what had happened. Hope had moved away from me. Every one in the room
had been intent upon Derek. Rohbar had come quietly in, after murdering
the king, had seized Hope, stifled her outcry, and had taken her up into
the tower.

And I had promised Derek that I would shield this girl from harm! The
horror of it--the self-condemnation of it--swept me, froze me to
numbness. I could not think; I could only stand and stare. Rohbar held
Hope like a shield before him. The low railing hardly reached her knees.
A sheer drop to the garden beneath. He held her tightly, and in his free
hand I saw his dirk come up menacingly against her white throat. His
voice called:

"Silent, down there! Alexandre, you traitor! Silence!"

Derek stared up. The triumph faded from him. He stared, stricken. The
crowd stared. The soldiers on the lower platform ceased their shouting
and gazed up at these new actors, come so unexpectedly upon the stage.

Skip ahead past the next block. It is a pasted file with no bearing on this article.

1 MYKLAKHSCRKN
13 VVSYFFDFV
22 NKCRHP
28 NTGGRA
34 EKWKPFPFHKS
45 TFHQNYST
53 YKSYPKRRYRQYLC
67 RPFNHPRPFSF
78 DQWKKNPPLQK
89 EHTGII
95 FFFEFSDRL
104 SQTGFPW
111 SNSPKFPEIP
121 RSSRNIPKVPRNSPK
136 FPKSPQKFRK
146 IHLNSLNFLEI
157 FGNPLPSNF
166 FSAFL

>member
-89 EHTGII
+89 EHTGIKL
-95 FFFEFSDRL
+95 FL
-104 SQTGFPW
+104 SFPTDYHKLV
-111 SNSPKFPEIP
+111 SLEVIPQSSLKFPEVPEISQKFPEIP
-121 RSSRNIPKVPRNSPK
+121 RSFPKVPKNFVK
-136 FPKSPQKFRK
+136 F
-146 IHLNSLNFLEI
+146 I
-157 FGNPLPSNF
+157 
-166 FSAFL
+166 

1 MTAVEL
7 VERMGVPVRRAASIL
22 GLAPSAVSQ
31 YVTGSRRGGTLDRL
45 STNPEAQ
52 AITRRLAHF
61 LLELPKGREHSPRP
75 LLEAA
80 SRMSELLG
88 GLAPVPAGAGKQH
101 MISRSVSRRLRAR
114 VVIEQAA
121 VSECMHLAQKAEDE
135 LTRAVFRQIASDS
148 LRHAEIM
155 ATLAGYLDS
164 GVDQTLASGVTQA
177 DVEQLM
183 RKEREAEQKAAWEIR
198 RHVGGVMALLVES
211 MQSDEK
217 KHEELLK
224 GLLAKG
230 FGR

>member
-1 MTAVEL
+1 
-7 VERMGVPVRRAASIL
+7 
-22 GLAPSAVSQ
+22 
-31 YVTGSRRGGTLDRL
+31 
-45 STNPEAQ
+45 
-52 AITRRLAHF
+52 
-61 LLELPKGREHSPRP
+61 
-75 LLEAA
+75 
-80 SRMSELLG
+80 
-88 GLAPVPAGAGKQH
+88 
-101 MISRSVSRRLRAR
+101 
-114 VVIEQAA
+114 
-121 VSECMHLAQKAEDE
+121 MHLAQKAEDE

Again Rohbar called, to the guards this time:

"I represent your King Leonto. This Alexandre is a traitor to us all.
And he cannot harm me! I defy him. Look at him! I defy him to use his
evil weapon upon me!"

Derek was silent. A single adverse move and Rohbar's knife would stab
into Hope's throat. Derek's ray was powerless. A flash from it would
have killed Hope, not Rohbar.

The king's soldiers saw Derek's indecision. One of them shouted, "He
cannot harm us! Look, he is frightened!"

The crowd recognized Hope. They began calling her name. And calling,
"Master Rohbar, do not harm our Hope!"

"I will not harm her! Not if you do what I tell you! Leave the
garden--go quietly! I will deal with this traitor!"

He added to the guards, "Go up and seize him! He cannot hurt you!
Traitor! Seize him! If he does not yield--if any of this crowd attacks